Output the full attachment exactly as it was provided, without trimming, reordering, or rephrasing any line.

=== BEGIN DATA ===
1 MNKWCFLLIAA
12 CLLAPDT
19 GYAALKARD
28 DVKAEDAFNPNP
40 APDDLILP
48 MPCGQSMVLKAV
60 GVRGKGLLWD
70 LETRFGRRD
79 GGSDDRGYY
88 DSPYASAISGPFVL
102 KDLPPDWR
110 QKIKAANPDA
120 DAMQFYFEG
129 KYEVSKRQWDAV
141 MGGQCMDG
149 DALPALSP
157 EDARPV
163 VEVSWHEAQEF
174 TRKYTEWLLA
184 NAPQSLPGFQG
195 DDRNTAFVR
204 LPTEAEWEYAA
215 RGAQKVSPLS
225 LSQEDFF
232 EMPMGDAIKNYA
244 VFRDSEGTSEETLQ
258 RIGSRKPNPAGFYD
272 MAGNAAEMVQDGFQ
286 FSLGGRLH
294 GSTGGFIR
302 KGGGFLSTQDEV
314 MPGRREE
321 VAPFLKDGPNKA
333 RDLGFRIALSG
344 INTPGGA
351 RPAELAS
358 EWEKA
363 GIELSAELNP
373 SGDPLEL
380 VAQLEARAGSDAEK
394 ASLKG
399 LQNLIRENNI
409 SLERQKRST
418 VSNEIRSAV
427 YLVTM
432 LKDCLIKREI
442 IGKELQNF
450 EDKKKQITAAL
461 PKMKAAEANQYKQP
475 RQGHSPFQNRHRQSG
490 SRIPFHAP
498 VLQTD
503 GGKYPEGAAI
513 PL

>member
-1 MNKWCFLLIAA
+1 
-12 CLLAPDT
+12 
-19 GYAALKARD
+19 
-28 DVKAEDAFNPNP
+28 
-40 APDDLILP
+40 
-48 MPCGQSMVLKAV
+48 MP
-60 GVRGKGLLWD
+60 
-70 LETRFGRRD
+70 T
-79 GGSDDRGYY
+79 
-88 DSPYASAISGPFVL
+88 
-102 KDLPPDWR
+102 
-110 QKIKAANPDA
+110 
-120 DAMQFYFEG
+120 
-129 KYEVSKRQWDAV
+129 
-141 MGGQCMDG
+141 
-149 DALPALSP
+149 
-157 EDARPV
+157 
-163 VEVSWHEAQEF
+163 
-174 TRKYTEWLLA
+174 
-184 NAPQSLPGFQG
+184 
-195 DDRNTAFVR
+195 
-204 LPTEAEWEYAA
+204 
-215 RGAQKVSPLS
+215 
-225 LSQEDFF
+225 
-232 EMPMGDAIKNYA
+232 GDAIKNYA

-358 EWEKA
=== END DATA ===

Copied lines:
1 MNKWCFLLIAA
12 CLLAPDT
19 GYAALKARD
28 DVKAEDAFNPNP
40 APDDLILP
48 MPCGQSMVLKAV
60 GVRGKGLLWD
70 LETRFGRRD
79 GGSDDRGYY
88 DSPYASAISGPFVL
102 KDLPPDWR
110 QKIKAANPDA
120 DAMQFYFEG
129 KYEVSKRQWDAV
141 MGGQCMDG
149 DALPALSP
157 EDARPV
163 VEVSWHEAQEF
174 TRKYTEWLLA
184 NAPQSLPGFQG
195 DDRNTAFVR
204 LPTEAEWEYAA
215 RGAQKVSPLS
225 LSQEDFF
232 EMPMGDAIKNYA
244 VFRDSEGTSEETLQ
258 RIGSRKPNPAGFYD
272 MAGNAAEMVQDGFQ
286 FSLGGRLH
294 GSTGGFIR
302 KGGGFLSTQDEV
314 MPGRREE
321 VAPFLKDGPNKA
333 RDLGFRIALSG
344 INTPGGA
351 RPAELAS
358 EWEKA
363 GIELSAELNP
373 SGDPLEL
380 VAQLEARAGSDAEK
394 ASLKG
399 LQNLIRENNI
409 SLERQKRST
418 VSNEIRSAV
427 YLVTM
432 LKDCLIKREI
442 IGKELQNF
450 EDKKKQITAAL
461 PKMKAAEANQYKQP
475 RQGHSPFQNRHRQSG
490 SRIPFHAP
498 VLQTD
503 GGKYPEGAAI
513 PL

>member
-1 MNKWCFLLIAA
+1 
-12 CLLAPDT
+12 
-19 GYAALKARD
+19 
-28 DVKAEDAFNPNP
+28 
-40 APDDLILP
+40 
-48 MPCGQSMVLKAV
+48 MP
-60 GVRGKGLLWD
+60 
-70 LETRFGRRD
+70 T
-79 GGSDDRGYY
+79 
-88 DSPYASAISGPFVL
+88 
-102 KDLPPDWR
+102 
-110 QKIKAANPDA
+110 
-120 DAMQFYFEG
+120 
-129 KYEVSKRQWDAV
+129 
-141 MGGQCMDG
+141 
-149 DALPALSP
+149 
-157 EDARPV
+157 
-163 VEVSWHEAQEF
+163 
-174 TRKYTEWLLA
+174 
-184 NAPQSLPGFQG
+184 
-195 DDRNTAFVR
+195 
-204 LPTEAEWEYAA
+204 
-215 RGAQKVSPLS
+215 
-225 LSQEDFF
+225 
-232 EMPMGDAIKNYA
+232 GDAIKNYA

-358 EWEKA